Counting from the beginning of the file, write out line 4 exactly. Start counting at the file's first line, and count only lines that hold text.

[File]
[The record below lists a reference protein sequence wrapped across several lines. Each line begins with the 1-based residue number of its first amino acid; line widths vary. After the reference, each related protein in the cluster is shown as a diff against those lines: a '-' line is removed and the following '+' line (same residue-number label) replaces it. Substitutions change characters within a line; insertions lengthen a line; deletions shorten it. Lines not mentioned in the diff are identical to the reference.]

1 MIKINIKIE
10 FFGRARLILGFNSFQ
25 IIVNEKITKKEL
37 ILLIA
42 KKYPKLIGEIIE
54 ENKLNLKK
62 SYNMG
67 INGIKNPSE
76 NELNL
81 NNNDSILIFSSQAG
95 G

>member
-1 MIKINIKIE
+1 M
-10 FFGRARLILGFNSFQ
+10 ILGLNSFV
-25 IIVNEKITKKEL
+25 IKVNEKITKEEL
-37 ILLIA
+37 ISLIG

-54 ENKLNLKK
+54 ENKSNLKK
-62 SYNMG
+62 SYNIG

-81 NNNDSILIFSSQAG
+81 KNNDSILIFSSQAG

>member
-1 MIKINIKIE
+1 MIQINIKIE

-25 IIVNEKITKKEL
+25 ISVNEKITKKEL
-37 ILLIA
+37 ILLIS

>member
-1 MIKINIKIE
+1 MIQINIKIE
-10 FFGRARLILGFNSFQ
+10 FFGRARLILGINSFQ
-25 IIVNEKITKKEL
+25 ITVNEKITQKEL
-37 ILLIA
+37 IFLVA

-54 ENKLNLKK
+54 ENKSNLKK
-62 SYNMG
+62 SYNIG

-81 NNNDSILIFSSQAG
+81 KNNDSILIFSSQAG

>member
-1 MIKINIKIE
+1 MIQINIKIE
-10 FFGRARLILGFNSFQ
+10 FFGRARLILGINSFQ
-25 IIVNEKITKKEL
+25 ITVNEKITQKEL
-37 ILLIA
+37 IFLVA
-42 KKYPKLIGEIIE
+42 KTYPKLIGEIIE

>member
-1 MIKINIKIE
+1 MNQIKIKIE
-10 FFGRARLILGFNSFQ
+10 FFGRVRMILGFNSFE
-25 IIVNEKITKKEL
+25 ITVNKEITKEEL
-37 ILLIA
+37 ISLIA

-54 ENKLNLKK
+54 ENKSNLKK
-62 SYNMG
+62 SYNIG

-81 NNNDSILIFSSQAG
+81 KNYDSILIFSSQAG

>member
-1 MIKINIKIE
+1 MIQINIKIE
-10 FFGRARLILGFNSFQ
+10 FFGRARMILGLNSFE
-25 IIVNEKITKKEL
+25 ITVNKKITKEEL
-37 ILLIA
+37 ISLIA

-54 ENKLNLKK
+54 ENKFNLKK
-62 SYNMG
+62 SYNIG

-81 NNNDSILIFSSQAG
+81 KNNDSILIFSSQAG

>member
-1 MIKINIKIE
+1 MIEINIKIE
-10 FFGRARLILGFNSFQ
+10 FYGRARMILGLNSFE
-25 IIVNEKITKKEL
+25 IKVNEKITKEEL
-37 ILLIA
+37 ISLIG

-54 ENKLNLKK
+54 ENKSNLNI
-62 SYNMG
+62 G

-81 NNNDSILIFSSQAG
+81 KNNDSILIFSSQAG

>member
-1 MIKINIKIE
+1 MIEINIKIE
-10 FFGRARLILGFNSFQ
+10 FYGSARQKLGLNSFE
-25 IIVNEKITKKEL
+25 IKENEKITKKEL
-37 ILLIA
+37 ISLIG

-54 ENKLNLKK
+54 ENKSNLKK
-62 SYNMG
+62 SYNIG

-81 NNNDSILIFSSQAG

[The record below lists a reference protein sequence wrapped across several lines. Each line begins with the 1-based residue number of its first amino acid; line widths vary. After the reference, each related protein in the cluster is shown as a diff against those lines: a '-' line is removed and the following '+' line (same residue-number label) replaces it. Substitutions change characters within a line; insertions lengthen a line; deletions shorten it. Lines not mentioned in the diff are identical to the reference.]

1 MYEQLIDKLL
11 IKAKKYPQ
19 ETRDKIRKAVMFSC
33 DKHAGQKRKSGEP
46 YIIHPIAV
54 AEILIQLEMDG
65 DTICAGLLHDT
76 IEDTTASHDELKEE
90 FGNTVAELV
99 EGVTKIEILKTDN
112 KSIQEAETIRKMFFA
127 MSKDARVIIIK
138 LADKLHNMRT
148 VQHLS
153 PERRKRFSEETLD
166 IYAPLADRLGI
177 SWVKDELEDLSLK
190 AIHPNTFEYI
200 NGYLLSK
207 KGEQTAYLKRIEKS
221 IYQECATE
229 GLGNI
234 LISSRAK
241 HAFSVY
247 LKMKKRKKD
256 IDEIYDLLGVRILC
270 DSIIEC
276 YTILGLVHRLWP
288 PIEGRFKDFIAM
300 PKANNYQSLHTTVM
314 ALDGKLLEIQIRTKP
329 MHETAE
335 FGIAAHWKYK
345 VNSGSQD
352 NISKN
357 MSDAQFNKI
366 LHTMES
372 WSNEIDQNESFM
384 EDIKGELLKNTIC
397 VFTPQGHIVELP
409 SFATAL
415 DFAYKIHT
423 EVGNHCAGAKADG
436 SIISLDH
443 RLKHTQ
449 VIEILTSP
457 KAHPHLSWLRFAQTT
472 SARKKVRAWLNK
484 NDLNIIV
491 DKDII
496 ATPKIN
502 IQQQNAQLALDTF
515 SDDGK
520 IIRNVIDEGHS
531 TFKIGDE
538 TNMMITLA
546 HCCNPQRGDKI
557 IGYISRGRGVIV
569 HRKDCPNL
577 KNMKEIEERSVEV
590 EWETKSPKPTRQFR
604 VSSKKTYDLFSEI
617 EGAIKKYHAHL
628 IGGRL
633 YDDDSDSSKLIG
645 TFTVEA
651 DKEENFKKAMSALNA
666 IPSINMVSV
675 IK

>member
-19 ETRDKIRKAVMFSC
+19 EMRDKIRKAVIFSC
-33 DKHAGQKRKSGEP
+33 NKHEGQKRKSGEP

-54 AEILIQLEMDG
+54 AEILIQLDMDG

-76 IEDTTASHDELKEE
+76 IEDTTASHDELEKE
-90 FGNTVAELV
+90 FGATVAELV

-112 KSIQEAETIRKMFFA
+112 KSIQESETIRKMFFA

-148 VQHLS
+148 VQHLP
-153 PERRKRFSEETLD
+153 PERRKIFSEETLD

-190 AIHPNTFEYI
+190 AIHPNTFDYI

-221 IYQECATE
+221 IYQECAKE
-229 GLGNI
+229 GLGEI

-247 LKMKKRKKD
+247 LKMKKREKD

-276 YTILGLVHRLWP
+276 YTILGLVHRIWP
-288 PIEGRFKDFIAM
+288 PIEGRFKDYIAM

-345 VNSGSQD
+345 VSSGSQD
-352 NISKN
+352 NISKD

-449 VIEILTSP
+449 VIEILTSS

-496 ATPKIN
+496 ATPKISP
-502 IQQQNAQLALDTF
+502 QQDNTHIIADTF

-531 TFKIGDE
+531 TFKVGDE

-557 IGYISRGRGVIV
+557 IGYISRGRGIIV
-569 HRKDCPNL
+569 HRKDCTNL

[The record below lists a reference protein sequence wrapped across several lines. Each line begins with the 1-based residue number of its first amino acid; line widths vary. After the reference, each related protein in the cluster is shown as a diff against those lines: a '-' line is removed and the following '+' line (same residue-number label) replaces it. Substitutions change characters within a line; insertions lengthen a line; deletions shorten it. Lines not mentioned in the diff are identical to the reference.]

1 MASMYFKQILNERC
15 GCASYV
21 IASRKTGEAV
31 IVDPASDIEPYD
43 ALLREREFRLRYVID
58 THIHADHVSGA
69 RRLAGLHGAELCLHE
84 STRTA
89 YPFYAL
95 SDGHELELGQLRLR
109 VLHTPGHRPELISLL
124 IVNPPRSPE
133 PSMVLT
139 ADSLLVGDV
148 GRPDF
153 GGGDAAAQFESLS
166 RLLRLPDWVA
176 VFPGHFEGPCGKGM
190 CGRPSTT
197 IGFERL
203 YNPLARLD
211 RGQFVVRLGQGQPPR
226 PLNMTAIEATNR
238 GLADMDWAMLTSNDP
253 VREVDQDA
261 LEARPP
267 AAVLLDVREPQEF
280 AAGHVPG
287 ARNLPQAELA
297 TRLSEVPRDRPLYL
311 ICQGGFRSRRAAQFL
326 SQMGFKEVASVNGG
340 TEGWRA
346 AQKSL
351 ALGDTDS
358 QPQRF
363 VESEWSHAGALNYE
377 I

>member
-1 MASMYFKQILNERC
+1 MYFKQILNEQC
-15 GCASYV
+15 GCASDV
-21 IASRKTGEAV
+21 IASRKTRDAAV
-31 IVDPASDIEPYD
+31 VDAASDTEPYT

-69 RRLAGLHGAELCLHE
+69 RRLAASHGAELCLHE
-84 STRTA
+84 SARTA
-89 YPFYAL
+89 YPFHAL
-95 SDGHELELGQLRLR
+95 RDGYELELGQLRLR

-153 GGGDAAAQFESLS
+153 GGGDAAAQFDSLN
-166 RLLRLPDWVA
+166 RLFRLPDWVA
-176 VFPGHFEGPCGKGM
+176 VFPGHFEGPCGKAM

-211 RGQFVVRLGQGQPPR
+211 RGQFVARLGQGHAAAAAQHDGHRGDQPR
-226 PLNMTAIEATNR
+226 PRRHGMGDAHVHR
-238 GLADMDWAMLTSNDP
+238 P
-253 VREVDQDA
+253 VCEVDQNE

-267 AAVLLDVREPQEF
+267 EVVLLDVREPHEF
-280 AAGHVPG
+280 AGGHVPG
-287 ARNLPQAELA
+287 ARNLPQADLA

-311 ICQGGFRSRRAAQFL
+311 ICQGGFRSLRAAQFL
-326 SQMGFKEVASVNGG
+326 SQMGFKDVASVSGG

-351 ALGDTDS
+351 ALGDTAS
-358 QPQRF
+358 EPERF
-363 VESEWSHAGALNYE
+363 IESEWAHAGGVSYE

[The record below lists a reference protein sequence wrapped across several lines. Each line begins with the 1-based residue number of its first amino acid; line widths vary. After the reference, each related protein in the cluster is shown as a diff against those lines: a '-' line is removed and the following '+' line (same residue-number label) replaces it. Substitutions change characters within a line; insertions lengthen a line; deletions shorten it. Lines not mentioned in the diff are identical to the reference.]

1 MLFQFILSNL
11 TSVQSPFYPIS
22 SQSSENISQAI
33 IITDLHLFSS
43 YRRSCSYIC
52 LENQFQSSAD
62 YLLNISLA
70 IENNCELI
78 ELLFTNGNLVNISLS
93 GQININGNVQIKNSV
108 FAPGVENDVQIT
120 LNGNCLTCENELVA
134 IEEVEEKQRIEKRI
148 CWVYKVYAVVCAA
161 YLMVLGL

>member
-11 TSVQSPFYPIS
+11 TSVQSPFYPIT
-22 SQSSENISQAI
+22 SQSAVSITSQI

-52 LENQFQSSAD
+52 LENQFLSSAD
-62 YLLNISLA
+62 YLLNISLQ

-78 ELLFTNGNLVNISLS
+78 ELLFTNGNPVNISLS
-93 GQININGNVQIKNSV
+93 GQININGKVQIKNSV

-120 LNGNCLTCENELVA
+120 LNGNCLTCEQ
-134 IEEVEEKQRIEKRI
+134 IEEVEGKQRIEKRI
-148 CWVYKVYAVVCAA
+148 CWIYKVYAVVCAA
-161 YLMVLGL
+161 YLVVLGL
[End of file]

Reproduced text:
25 IIVNEKITKKEL